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Streaming PDF to IE - problem

 
 
Alex Molochnikov
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      10-01-2005
Our servlet must generate a report in PDF format, and send it to a browser.
I've run into the following two problems:

1. If the generated byte array is streamed to the browser like this (from
the doPost() method):

byte[] bArray = <PDF byte content>
response.setContentType("application/pdf");
response.setContentLength(bArray.length);
ServletOutputStream sos = response.getOutputStream();
sos.write(bArray);
sos.flush();

the file promptly appears in the browser, but if the user presses the back
button, followed by the forward button (jump to the previous page, and then
back to the report page), the report page becomes blank. This happens
because the browser calls doGet() servlet's method (which is not wired up to
produce the report), instead of using the cached page. This happens in IE
only; Netscape and Firefox work fine.

2. I attempted to solve this problem by saving the PDF data in a temporary
file, and serving the file, instead of the data stream. This worked in
Tomcat, where I can designate a directory that is part of the app context
hierarchy (i.e. is visible as a URL) by placing the directory into the
webapps/<app name> folder.

But now the app is deployed as an EJB in JBoss, and there is no location in
JBoss that could be used as a repository of dynamically created files to be
served from it. I suppose, getting into the app server's filesystem is so
much against the grain of EJB, that - unlike Tomcat - JBoss does not have
any notion of the user-managed file hierarchy.

Has anyone been confronted with such problems? Any clues will be
appreciated.

Alex Molochnikov
Gestalt Corporation


 
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Alun Harford
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      10-01-2005

"Alex Molochnikov" <(E-Mail Removed)> wrote in message
news:tLE%e.42109$tl2.18365@pd7tw3no...
> Our servlet must generate a report in PDF format, and send it to a
> browser.
> I've run into the following two problems:
>
> 1. If the generated byte array is streamed to the browser like this (from
> the doPost() method):
>
> byte[] bArray = <PDF byte content>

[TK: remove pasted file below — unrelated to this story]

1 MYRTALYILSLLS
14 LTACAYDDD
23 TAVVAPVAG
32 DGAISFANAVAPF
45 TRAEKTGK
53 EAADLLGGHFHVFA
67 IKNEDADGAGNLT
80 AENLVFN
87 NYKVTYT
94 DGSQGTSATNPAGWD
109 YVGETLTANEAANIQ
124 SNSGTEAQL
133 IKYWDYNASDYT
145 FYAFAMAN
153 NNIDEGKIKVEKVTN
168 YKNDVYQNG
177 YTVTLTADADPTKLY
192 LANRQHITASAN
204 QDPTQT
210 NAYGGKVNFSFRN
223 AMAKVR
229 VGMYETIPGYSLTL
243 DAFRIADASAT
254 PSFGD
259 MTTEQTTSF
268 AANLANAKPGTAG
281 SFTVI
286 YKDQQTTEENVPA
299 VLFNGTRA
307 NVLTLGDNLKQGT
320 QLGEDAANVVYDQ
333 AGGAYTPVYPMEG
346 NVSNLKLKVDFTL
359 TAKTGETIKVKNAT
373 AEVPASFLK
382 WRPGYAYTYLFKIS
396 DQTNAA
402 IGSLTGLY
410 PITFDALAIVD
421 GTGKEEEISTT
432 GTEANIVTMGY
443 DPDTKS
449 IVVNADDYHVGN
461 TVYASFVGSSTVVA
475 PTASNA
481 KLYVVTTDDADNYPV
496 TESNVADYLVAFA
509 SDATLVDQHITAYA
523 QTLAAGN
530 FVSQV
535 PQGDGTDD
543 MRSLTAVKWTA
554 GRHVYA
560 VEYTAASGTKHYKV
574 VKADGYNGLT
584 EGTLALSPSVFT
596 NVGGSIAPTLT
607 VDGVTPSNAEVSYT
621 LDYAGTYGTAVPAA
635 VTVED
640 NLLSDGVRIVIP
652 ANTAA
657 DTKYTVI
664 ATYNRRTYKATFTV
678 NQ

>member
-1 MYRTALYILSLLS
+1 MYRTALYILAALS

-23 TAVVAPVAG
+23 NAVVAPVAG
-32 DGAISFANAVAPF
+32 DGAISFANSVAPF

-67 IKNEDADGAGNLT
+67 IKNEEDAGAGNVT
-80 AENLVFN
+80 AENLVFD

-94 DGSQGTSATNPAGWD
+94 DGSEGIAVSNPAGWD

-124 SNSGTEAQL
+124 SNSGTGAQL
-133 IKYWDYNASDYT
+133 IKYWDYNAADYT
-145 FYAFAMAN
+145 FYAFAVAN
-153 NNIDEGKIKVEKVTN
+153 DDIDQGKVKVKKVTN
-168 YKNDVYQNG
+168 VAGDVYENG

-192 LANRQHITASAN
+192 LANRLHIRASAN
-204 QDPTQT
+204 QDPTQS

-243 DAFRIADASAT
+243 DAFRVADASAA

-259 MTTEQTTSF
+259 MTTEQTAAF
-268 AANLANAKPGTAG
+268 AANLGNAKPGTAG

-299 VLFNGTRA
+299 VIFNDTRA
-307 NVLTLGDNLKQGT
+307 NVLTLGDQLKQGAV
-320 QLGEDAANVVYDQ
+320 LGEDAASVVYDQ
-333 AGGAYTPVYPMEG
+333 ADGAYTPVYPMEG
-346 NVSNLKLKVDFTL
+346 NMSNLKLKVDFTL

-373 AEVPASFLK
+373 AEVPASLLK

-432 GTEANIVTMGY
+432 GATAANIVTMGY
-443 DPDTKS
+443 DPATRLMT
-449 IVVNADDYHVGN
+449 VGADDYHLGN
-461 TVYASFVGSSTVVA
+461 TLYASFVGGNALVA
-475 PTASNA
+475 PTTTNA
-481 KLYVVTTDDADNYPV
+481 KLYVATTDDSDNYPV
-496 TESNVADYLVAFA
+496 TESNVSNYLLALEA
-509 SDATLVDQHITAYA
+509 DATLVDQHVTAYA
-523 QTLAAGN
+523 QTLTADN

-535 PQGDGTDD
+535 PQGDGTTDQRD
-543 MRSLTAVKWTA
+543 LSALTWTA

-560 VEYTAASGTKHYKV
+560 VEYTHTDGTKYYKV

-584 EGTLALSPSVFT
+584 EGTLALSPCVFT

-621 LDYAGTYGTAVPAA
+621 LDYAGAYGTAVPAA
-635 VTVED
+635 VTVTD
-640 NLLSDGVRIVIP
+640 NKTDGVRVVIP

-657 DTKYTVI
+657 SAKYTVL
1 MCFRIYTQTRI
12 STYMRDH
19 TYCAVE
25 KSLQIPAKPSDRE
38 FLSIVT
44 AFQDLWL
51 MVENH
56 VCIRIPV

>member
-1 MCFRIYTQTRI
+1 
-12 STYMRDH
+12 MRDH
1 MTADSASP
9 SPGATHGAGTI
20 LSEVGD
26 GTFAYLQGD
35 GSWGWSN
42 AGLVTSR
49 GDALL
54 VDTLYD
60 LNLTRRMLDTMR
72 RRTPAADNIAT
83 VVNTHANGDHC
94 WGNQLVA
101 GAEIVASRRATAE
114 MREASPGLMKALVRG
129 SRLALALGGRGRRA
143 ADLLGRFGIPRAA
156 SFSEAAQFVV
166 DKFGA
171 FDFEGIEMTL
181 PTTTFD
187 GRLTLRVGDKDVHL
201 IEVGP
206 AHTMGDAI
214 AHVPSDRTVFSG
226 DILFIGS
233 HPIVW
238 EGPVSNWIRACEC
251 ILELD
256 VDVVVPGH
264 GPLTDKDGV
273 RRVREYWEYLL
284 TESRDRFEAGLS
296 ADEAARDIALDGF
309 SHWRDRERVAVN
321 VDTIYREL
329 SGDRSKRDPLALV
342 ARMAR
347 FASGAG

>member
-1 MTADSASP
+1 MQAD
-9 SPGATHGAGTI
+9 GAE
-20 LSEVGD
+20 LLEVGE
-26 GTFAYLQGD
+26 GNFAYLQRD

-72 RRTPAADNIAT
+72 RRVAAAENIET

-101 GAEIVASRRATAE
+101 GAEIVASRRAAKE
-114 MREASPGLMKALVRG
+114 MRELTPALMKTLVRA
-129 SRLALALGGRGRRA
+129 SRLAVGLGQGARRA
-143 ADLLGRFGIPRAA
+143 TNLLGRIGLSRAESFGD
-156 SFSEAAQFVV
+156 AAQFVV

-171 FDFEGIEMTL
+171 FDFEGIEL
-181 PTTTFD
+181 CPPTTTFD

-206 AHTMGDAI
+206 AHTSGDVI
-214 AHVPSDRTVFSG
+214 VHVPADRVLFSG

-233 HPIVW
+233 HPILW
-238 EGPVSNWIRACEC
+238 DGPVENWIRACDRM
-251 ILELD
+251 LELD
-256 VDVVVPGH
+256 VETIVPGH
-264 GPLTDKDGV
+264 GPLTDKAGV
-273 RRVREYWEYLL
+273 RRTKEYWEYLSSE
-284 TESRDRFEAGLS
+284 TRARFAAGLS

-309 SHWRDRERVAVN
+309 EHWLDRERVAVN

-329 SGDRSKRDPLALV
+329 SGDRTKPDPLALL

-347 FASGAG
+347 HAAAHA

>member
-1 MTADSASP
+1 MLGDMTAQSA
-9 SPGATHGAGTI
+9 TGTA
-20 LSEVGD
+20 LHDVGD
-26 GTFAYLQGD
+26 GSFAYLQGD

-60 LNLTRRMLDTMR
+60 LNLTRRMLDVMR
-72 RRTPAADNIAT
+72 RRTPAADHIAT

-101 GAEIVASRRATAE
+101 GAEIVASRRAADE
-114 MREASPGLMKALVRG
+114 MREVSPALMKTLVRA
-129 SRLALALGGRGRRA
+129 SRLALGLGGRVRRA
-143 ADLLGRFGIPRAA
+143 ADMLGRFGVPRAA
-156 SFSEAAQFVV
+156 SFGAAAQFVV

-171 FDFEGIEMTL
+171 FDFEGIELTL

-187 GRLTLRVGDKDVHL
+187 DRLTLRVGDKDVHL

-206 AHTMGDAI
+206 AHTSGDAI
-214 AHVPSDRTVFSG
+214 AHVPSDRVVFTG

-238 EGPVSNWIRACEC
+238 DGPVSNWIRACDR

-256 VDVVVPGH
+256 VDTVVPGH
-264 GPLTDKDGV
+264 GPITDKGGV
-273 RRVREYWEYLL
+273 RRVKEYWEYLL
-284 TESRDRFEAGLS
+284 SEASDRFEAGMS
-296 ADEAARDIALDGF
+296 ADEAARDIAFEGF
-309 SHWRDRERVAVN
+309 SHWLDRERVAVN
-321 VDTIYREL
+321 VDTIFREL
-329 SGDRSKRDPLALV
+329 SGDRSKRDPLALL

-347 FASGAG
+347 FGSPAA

> response.setContentType("application/pdf");
> response.setContentLength(bArray.length);
> ServletOutputStream sos = response.getOutputStream();
> sos.write(bArray);
> sos.flush();
>
> the file promptly appears in the browser, but if the user presses the back
> button, followed by the forward button (jump to the previous page, and
> then
> back to the report page), the report page becomes blank. This happens
> because the browser calls doGet() servlet's method (which is not wired up
> to
> produce the report), instead of using the cached page. This happens in IE
> only; Netscape and Firefox work fine.


Find a way to use the GET method to get the report instead.
A browser should not send a POST twice, and so cannot reload the content
from the server. It also should not really read the report from its cache as
the page may have changed.

If you're storing the data, redirect to an address where the PDF can be
served using GET.
If you're not storing the data, why are you using POST?

Alun Harford



 
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Alex Molochnikov
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      10-02-2005
"Alun Harford" <(E-Mail Removed)> wrote in message
news:dhn7qc$ftg$(E-Mail Removed)-infra.bt.com...
> Find a way to use the GET method to get the report instead.
> A browser should not send a POST twice, and so cannot reload the content
> from the server. It also should not really read the report from its cache

as
> the page may have changed.
>
> If you're storing the data, redirect to an address where the PDF can be
> served using GET.
> If you're not storing the data, why are you using POST?
>
> Alun Harford


Thank you for the response. The reason for using POST instead of GET is the
number of parameters that may have to be passed to the servlet to generate
the report. GET method has a restriction on the amount of data one can pass
through the parameters. POST does not have any limits.

But I may have to take your advice anyway, and use GET, possibly limiting
the amount of data passed through the parameters. The only problem in this
case would be distinguishing between the GET that is sent from the HTML
page, requesting the report (the primary GET), and the GET that is sent by
the browser when the user returns to the report page after leaving it (the
secondary GET). I wonder if there is any way to tag the report page with a
unique identifier and have the browser transmit it to the servlet, to let
the servlet find the right byte array (there may be many reports) and send
it back to the browser.

Alex.


 
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